Alexander von Homeyer
|Was||Zoologist Scientist Entomologist|
|Birth||19 January 1834, Splietsdorf, Germany|
|Death||14 July 1903, Greifswald, Germany (aged 69 years)|
Alexander von Homeyer (19 January 1834, in Vorland, now a part of Splietsdorf – 14 July 1903, in Greifswald) was a German soldier and ornithologist. He was a cousin of Eugen Ferdinand von Homeyer, also an ornithologist.
Homeyer joined the Prussian army in 1852, and as an ensign served with the Silesian Füsilier-Regiment. In 1878 he retired from the military with the rank of major.
He took part in the second expedition of the German African society in 1874, in which he was accompanied by the explorer Paul Pogge. His other travels, during which he collected natural history specimens, included expeditions to the Mediterranean (including the Balearic Islands in 1861), Denmark, Hungary and the Balkans. From the years 1875 to 1884, he was, for the most part, engaged in systematic studies.
Homeyer published over 150 articles on ornithology, and was the first to describe the Cyprus wheatear and the semi-collared flycatcher. As a lepidopterist, he amassed a collection of around 50,000 butterflies. At his death, he left a collection of bird eggs that was one of the largest private collections known to exist — in 1906 it became part of the Senckenberg Nature Research Society.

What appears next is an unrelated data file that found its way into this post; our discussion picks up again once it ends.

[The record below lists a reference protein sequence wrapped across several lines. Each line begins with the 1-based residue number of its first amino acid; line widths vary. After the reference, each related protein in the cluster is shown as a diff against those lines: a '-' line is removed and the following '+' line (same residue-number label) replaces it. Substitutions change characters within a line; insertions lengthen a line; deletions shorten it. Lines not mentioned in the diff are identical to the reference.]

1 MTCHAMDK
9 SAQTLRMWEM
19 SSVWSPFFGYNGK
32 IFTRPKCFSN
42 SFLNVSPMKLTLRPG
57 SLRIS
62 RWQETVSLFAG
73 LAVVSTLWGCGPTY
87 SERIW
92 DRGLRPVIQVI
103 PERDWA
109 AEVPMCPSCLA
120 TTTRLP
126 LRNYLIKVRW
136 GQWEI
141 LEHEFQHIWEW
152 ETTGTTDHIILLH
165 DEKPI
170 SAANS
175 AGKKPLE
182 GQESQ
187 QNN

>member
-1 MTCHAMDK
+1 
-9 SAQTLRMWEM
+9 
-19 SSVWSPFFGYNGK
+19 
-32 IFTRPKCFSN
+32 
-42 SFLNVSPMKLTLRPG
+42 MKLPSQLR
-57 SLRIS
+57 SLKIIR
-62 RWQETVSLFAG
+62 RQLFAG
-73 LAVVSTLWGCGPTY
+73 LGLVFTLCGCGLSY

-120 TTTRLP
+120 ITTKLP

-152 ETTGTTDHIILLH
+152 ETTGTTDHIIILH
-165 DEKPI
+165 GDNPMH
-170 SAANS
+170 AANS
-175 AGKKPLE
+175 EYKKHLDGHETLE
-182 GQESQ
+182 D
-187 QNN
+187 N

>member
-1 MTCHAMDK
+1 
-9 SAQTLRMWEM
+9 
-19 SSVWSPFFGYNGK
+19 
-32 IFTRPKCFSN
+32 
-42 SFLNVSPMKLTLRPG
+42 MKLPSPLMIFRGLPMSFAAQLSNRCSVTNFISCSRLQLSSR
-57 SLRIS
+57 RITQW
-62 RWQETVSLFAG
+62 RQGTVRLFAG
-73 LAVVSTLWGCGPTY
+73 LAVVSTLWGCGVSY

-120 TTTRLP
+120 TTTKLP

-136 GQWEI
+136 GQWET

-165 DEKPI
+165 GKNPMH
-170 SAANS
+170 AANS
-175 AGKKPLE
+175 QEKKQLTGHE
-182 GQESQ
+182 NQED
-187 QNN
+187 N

He died at Greifswald.
- Handschriftlicher Auszug aus George Robert Gray: Genera of birds - Handwritten excerpts from George Robert Gray's "Genera of birds".
- Mein [Schmetterlings-] Fang im Ober-Engadin 1876 und 1878, 1880 - Butterflies captured in Upper Engadine (1876, 1878).
- Die Wachholderdrossel Turdus pilaris, 1885 - The fieldfare.
- Uber meine erfolgreichen Zuchten der Hakengimpel (Corythusenucleator) in der Gefangenschaft, 1897 - On successful breeding of captive pine grosbeaks.
- Aus dem Leben eines pommerschen Ornithologen Briefe Alexander von Homeyers an Carl Bolle ; 1857–1863, 1909 - From the life of a Pomeranian ornithologist. Letters from Alexander Homeyer to Carl Bolle (1857 to 1863).